The Cybersecurity and Infrastructure Security Agency (CISA) has issued its first emergency directive for the year, instructing Federal Civilian Executive Branch (FCEB) agencies to urgently address two zero-day vulnerabilities in Ivanti Connect Secure and Ivanti Policy Secure. These vulnerabilities have been actively exploited by multiple threat actors, prompting the directive. The flaws have been targeted in extensive attacks, particularly those that chain the CVE-2023-46805 authentication bypass and the CVE-2024-21887 command injection vulnerabilities. Ivanti has yet to release security patches for these vulnerabilities.
CISA stated on Friday that these conditions pose an unacceptable risk to FCEB agencies, necessitating immediate action. This decision is based on the widespread exploitation of the vulnerabilities by multiple threat actors, the prevalence of the affected products in federal enterprises, the potential for compromise of agency information systems, the impact of a successful compromise, and the complexity of the proposed mitigations.
The emergency directive, ED 24-01, mandates that federal agencies swiftly implement Ivanti's publicly disclosed mitigation measures to fend off attack attempts. Additionally, agencies must use Ivanti's External Integrity Checker Tool. To fully restore impacted appliances and return them to service, agencies must follow Ivanti's recovery instructions.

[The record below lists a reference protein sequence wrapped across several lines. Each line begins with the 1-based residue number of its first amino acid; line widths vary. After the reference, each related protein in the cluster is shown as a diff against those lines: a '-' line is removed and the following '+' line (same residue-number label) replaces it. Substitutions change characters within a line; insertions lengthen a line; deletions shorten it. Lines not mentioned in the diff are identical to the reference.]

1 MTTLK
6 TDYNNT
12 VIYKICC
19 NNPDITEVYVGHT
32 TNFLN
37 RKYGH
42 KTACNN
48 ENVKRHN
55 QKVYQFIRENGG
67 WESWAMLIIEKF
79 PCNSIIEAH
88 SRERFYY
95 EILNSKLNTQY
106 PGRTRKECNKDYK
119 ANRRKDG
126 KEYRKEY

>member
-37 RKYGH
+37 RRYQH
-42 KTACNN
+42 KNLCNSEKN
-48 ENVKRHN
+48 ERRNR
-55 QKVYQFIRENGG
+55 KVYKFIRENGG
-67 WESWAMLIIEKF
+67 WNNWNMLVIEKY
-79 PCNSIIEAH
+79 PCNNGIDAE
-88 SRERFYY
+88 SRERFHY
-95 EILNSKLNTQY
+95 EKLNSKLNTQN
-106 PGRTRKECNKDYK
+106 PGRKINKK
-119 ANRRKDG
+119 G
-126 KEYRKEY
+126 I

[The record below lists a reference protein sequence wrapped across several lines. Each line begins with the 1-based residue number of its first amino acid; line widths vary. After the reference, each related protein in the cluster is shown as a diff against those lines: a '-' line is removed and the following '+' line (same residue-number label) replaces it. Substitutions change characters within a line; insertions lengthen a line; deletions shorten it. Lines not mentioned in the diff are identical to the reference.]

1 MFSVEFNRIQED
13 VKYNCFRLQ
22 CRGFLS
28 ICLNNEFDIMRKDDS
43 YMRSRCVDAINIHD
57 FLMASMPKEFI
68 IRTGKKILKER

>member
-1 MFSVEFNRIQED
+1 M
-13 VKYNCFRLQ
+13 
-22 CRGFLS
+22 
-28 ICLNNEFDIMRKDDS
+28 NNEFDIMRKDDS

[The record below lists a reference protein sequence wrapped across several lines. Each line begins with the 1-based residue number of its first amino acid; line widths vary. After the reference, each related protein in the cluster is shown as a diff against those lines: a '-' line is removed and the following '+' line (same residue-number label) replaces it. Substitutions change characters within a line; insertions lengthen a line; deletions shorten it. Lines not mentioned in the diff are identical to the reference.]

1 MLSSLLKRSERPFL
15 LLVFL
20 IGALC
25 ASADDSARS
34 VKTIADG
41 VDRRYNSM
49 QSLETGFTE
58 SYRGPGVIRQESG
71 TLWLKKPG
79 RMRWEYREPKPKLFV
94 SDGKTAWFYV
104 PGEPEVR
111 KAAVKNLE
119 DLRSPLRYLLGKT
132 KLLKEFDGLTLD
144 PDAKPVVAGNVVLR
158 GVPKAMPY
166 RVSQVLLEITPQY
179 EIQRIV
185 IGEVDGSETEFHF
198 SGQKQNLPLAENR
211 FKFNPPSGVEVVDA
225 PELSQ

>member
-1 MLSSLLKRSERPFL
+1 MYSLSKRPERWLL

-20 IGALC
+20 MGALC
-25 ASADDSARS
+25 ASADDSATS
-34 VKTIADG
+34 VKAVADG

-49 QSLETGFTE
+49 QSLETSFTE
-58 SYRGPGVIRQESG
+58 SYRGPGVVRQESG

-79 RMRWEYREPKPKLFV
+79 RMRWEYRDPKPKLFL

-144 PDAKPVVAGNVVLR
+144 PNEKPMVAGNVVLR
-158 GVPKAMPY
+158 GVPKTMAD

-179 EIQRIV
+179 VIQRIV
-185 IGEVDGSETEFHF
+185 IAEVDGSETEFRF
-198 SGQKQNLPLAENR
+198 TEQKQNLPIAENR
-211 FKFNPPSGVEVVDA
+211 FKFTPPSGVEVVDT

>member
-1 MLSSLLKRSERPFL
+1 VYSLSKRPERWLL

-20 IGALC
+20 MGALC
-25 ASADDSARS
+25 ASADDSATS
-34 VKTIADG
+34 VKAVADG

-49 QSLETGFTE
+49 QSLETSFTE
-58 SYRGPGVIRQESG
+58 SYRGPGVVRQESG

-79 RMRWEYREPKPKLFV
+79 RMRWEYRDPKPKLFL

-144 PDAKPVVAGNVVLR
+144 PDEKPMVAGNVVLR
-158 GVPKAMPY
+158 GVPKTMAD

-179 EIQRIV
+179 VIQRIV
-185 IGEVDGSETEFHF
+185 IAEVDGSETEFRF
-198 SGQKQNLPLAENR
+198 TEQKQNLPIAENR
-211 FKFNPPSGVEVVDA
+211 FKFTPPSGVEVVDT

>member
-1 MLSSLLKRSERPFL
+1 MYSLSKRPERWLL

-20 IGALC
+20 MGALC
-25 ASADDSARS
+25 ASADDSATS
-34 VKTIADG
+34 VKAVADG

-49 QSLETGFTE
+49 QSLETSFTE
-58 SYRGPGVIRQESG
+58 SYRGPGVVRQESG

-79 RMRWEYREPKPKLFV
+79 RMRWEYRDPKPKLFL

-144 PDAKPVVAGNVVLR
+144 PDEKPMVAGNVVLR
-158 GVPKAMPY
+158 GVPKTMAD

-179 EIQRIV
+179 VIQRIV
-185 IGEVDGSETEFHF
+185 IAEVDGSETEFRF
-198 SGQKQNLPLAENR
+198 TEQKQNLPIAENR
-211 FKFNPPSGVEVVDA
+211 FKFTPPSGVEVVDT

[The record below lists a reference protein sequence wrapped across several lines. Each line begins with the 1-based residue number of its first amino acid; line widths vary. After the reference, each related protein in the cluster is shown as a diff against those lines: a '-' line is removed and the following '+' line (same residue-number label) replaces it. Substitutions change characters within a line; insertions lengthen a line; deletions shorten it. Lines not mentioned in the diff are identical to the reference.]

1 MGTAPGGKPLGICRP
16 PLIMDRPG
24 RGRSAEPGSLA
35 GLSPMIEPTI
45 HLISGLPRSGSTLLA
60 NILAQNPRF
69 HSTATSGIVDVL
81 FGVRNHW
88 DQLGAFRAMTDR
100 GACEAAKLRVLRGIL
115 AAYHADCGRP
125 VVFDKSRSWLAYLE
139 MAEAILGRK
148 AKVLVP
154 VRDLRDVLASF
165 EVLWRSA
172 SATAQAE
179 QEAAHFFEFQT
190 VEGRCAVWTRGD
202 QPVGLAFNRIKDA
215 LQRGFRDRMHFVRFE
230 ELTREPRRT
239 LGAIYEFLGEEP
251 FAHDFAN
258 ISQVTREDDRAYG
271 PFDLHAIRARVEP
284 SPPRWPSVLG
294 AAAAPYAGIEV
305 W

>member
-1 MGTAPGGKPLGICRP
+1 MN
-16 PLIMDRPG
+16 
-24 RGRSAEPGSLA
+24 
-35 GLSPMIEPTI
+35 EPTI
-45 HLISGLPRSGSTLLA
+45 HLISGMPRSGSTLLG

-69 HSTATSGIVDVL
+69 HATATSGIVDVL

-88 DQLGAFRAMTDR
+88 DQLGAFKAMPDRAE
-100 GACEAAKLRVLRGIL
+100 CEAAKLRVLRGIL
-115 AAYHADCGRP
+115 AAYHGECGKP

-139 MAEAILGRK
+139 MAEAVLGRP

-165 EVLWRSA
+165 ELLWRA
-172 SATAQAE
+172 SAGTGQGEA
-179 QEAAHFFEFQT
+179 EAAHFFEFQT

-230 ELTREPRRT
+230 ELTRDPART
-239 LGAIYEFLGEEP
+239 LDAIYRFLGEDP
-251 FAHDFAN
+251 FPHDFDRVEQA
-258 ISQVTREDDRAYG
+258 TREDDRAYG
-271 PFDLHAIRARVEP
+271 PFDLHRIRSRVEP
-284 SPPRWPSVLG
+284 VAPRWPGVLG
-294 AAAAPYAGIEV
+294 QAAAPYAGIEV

Shadowserver, a threat monitoring service, is currently tracking over 16,200 Ivanti ICS VPN appliances exposed online, with more than 4,700 in the United States. The service is also monitoring the number of compromised Ivanti Connect Secure VPN instances globally, with over 600 devices already hacked as of January 16.
Volexity, a threat intelligence company, revealed that one of the attackers, suspected to be a Chinese state-backed threat actor tracked as UTA0178 and UNC5221, has already backdoored over 2,100 Ivanti appliances using a GIFTEDVISITOR webshell variant. Mandiant found five custom malware strains deployed on breached customers' systems with the ultimate aim of stealing credentials, deploying webshells, and additional malicious payloads. The threat actor has been harvesting and stealing account and session data and more information from compromised networks.
The victims identified so far span various sectors and sizes, from small businesses to Fortune 500 companies, including government and military departments globally, national telecommunications companies, defense contractors, technology companies, banking, finance, and accounting organizations, consulting firms, and aerospace, aviation, and engineering firms. Volexity and GreyNoise have also observed attackers deploying XMRig cryptocurrency miners and Rust-based malware payloads, which are still under analysis.